Meteor

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meteors falling to Earth

A meteor is what you see when a space rock falls to Earth. It is often known as a shooting star or falling star and can be a bright light in the night sky, though most are faint. If it hits the ground, it is then called a meteorite, and a large one sometimes leaves a hole in the ground called a crater. Meteoroids may range in size from large pieces of rock to tiny dust particles floating in space that did not form planets. When the meteoroids enter Earth's atmosphere they are usually going faster than the Earth's escape velocity of 13 km/sec or Mach 40. This makes them heat up and usually break apart. When the heat makes them glow, they are known as meteors.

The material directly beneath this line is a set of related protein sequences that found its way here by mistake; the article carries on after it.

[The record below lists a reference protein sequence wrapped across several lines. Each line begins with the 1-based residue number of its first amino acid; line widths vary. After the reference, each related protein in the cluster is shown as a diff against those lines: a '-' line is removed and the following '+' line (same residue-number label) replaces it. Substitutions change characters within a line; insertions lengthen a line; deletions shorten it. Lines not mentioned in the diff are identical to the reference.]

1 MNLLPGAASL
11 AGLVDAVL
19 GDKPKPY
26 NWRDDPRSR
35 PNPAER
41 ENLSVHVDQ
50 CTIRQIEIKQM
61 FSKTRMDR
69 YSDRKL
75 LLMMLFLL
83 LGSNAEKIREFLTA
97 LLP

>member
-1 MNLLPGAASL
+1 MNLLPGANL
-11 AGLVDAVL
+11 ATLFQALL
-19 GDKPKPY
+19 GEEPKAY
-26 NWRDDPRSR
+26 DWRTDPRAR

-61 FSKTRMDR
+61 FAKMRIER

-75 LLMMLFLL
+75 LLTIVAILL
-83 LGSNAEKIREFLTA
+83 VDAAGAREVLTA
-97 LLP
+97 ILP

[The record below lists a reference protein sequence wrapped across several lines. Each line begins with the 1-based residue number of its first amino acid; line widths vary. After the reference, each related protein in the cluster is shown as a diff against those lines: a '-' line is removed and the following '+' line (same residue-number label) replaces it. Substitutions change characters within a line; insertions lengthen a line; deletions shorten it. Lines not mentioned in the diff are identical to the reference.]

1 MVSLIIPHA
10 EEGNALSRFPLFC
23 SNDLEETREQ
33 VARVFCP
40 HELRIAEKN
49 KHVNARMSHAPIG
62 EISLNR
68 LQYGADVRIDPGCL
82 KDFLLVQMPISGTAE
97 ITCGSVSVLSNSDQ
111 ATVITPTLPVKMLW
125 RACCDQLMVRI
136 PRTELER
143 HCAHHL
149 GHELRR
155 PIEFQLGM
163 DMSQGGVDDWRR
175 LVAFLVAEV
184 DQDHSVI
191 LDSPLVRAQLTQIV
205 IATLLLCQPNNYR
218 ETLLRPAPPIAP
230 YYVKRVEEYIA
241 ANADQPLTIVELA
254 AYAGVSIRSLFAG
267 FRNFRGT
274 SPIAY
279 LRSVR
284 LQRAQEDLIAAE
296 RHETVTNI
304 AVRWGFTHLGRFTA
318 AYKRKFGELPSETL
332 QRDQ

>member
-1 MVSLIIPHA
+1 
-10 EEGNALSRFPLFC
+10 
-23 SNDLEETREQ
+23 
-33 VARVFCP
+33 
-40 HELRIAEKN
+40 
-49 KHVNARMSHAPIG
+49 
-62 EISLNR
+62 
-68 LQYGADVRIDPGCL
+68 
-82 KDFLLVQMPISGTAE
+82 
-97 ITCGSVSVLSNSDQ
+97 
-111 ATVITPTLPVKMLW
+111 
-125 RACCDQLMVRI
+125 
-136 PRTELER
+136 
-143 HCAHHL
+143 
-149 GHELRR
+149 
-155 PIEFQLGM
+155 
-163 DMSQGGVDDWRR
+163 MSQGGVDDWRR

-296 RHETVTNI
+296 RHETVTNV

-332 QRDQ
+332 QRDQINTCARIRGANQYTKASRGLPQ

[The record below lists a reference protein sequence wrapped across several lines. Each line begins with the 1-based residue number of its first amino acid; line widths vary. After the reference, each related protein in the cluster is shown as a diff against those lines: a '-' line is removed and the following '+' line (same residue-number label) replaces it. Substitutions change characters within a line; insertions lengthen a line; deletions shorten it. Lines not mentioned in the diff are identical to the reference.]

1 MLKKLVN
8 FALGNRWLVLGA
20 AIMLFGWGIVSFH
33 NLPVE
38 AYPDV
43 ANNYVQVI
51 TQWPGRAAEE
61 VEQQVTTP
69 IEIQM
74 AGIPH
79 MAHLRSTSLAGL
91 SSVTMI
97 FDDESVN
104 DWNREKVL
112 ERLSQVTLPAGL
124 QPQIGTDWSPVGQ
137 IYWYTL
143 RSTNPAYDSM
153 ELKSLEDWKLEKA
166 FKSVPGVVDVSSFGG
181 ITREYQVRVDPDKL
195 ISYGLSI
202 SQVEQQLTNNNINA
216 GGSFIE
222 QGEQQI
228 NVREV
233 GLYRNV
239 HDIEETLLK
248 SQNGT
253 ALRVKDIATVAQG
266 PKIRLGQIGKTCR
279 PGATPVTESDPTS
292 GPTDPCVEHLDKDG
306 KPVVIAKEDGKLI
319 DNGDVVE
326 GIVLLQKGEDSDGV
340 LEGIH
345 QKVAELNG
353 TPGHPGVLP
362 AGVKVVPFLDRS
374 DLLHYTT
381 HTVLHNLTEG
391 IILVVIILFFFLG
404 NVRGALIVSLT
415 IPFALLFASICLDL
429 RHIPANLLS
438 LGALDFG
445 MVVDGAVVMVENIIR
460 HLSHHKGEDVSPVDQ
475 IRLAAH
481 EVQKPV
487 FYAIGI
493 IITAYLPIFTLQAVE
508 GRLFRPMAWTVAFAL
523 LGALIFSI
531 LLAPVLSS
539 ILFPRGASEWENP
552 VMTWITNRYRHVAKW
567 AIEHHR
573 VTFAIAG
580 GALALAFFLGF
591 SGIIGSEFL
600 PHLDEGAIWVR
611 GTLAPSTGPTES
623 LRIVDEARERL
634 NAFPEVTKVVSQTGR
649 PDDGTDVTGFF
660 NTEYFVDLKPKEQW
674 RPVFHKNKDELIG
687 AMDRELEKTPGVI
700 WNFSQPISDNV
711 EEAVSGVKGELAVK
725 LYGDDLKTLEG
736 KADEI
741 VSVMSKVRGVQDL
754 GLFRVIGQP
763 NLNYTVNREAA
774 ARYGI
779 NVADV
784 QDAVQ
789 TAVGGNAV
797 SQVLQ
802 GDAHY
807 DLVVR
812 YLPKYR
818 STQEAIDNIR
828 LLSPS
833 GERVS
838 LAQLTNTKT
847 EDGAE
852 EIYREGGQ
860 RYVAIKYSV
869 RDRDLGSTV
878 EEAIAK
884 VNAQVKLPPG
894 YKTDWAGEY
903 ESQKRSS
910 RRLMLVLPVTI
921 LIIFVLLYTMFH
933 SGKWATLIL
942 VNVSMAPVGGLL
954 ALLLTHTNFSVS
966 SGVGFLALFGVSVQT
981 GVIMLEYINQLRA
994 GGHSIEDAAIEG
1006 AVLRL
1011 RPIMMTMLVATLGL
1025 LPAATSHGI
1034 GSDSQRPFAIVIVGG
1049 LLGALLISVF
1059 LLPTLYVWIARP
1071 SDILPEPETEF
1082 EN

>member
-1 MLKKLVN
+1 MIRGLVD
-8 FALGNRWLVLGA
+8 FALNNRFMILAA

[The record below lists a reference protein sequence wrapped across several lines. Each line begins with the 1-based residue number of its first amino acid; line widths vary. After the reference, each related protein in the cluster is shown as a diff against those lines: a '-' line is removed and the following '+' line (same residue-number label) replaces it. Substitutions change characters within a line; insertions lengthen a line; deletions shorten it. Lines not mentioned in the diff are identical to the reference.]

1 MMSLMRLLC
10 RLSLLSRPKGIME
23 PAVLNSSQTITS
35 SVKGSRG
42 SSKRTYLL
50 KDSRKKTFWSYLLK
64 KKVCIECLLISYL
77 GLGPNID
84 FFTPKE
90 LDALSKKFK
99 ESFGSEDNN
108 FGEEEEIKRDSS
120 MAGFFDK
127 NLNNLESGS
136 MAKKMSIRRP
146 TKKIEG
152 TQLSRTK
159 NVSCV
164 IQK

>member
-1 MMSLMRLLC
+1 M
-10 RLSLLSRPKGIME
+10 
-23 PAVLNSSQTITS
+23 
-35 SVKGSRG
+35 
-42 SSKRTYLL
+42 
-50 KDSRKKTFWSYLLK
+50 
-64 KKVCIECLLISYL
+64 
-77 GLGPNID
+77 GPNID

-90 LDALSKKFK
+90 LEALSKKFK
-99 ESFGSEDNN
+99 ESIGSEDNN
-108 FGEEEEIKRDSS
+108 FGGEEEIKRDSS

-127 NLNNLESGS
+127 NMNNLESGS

Meteors are distinct from comets or asteroids, but some, especially those associated with meteor showers, are dust particles that came out of comets.

There are several types of meteorites including: stony, carbonaceous chondrites, and iron-nickel. Stony meteorites are named because they are largely made up of stone-like mineral material. Carbonaceous chondrites have a high carbon content. Iron-nickel meteorites are mostly iron often with significant nickel as well.

Meteors sometimes hurt people and property. The 2013 Russian meteor event did the most damage. Large meteorite strikes may have played a part in several of the mass extinctions, and so indirectly on the course of evolution. (see K/T extinction event; List of extinction events; Chicxulub crater)

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